Small farming businesses dependent on individual product sales to the EU are being left out of pocket by an ’over-zealous’ interpretation of the rules in the new UK-EU trade agreement.
The Cheshire Cheese Company was forced to suspend its online direct sales with EU customers, which amount to £200,000 per annum, after orders were rejected at Customs from January 4.
Following weeks of uncertainty, the courier, DHL Express, told the company each individual package would require its own Export Health Certificate (EHC) in line with requirements specific to that country.
NFU director of trade and business strategy Nick von Westenholz told peers on the EU-Environment Sub-Committee that for companies selling high-quality products in small quantities, the issue was ‘quite seriously problematic’.
Simon Spurrell, managing director of the Cheshire Cheese Company, went even further, describing the situation as ‘game over’ for small food producers, with EHCs costing approximately £180 each.
The business had created German and French language versions of the website to boost EU customer numbers, but it now faces losing this route to market.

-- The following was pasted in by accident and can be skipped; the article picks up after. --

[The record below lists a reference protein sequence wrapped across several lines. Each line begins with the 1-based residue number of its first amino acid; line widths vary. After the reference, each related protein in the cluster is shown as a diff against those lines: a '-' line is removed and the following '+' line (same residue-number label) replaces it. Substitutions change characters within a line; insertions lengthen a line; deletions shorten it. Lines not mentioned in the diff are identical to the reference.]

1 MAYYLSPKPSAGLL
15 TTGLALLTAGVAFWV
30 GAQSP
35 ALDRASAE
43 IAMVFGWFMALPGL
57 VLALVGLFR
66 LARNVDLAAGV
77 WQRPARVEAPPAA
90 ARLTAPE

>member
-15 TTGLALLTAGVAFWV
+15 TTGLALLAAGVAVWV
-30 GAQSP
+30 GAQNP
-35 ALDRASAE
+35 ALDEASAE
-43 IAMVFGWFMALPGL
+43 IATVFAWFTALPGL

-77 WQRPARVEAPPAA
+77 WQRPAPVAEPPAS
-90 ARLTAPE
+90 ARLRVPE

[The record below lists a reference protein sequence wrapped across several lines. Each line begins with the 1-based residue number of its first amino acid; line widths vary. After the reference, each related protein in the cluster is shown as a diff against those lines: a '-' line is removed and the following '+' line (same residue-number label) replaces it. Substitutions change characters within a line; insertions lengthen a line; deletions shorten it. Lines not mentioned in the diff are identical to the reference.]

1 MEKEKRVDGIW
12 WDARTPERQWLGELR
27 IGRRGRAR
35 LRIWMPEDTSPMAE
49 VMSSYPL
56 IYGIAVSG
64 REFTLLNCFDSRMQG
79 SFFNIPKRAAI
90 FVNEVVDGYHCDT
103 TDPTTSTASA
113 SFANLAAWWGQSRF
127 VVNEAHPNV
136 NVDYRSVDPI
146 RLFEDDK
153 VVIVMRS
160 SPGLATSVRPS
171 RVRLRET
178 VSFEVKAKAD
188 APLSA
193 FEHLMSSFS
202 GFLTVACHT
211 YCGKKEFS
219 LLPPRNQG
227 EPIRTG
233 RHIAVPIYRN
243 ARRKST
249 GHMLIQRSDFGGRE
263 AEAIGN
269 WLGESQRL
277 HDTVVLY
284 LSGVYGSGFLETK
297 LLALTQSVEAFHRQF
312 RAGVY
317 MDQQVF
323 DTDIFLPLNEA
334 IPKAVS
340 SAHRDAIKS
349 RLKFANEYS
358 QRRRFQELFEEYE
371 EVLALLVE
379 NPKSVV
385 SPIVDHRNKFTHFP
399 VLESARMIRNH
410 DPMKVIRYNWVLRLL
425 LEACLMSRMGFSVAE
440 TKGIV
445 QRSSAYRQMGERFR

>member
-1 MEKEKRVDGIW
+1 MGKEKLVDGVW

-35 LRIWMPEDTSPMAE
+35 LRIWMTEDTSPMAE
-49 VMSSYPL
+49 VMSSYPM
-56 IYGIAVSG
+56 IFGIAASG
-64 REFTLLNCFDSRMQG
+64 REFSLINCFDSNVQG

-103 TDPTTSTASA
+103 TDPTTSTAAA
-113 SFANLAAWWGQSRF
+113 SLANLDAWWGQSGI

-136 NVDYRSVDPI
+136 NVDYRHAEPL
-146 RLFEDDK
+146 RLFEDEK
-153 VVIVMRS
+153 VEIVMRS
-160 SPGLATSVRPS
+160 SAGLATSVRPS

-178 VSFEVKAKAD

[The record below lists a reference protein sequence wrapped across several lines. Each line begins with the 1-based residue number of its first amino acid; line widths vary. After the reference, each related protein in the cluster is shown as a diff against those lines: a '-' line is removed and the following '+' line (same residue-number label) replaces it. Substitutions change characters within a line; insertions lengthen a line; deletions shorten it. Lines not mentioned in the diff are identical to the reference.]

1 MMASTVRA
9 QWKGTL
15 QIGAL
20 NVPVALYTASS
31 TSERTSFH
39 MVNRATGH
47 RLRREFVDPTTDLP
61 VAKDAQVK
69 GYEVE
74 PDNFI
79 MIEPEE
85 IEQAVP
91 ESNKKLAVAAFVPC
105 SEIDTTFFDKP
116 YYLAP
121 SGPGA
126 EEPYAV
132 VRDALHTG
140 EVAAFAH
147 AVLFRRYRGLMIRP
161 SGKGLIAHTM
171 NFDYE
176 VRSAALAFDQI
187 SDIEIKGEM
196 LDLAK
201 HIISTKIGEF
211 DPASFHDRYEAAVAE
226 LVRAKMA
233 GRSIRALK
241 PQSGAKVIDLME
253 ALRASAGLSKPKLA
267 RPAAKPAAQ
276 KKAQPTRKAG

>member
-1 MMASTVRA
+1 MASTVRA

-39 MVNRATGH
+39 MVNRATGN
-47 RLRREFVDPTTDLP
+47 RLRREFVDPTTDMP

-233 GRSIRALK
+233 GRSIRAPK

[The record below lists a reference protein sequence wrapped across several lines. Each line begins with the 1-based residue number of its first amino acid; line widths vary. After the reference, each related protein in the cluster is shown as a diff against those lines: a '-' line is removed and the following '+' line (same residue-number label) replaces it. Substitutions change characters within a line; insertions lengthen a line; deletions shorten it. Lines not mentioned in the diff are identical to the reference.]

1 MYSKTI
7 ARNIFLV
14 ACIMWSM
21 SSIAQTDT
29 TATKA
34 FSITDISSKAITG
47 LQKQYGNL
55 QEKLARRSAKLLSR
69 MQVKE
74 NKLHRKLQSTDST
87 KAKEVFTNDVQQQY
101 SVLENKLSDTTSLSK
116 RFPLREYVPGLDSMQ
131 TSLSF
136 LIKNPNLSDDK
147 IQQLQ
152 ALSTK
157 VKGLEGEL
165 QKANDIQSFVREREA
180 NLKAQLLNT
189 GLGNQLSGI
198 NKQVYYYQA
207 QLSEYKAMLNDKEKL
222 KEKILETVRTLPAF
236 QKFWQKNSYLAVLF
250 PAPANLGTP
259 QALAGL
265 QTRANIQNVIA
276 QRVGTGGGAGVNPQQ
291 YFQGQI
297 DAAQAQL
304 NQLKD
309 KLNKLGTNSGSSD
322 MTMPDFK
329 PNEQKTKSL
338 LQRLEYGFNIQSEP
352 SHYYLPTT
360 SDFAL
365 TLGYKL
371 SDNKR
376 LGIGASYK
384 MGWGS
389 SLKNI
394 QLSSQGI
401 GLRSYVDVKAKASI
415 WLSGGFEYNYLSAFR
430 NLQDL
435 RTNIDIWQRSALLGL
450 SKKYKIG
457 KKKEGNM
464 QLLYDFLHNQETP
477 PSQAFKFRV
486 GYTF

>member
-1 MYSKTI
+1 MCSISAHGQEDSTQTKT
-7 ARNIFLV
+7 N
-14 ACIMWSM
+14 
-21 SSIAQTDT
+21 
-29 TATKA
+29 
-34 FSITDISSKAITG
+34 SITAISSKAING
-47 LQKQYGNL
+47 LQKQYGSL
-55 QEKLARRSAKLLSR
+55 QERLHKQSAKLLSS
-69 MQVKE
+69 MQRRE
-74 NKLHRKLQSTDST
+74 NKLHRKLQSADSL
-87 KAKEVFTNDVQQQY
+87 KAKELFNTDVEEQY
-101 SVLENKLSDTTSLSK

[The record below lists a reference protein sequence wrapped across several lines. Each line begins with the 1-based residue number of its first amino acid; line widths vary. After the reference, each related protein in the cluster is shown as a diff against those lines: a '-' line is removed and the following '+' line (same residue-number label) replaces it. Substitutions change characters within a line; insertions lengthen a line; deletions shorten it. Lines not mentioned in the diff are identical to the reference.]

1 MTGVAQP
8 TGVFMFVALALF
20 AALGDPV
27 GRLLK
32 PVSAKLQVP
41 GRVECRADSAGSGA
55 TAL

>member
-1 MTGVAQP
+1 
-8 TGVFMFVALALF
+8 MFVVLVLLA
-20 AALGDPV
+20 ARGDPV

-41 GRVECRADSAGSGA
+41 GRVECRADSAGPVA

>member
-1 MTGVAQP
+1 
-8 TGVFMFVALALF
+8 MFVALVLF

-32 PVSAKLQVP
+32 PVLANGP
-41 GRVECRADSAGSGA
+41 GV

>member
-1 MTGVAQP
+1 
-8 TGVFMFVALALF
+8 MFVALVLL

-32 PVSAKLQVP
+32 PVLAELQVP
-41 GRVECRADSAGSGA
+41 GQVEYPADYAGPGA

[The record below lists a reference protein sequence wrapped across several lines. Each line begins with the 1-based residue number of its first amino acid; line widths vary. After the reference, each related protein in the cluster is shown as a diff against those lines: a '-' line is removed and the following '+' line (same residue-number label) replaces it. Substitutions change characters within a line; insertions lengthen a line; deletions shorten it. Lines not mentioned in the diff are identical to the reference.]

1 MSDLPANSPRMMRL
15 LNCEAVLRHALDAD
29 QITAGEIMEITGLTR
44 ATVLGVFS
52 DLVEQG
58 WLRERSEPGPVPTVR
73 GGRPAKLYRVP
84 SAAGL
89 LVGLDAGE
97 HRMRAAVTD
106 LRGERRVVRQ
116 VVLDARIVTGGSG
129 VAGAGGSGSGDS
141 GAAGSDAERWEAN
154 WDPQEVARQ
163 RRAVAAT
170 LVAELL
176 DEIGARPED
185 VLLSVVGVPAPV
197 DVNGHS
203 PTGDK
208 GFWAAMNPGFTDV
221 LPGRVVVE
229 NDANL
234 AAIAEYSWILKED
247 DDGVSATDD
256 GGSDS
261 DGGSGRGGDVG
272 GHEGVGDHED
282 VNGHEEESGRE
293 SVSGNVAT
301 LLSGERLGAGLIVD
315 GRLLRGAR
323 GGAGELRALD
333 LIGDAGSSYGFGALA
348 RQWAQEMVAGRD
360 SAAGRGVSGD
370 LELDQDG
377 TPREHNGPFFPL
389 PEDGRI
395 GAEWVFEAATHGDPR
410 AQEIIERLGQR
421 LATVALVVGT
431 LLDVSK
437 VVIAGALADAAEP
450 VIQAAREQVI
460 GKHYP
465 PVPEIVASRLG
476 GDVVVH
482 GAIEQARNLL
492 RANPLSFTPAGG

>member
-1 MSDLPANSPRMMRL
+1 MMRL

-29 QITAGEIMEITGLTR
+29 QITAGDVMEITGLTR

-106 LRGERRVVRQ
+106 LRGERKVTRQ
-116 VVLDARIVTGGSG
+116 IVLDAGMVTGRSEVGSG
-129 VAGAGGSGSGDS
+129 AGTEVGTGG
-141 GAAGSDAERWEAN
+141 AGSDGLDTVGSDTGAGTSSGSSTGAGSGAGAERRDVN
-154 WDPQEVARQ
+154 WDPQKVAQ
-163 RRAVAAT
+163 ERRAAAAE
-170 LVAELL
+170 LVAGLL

“It kills any trade with a person in France buying £30 worth of our cheese,” he said.
“Defra Ministers and MPs could not give me any answers or solutions as they did not know this would ever happen.
“We need to get past the one-upmanship and defensive battles about Brexit and find a united approach, as this issue is set in stone and affects all UK food producers.”
AHDB said smaller cheese exporters had previously essentially been delivering products to European customers rather than truly exporting.
Patty Clayton, AHDB lead dairy analyst, said any food product which would have been direct mailed to customers in the EU would now need an EHC.
“That trade will at least temporarily be restricted,” she said.
“It is too costly for smaller orders.”
She added she could not see how this challenge would be overcome without renegotiations with Europe.
British companies were also suspending orders into Northern Ireland, as the NI protocol meant the same difficulties applied in getting products over the Irish sea.
Scottish cheese producer, the Ethical Dairy, took to social media to highlight consumer orders to Northern Ireland would be suspended as the cost of compliance with new regulations was ‘unviable’.
The firm’s founder Wilma Finlay said: “The biggest blow is telling existing customers in NI that we can no longer send cheese.
“We are so sorry to be unable to find a workable solution.”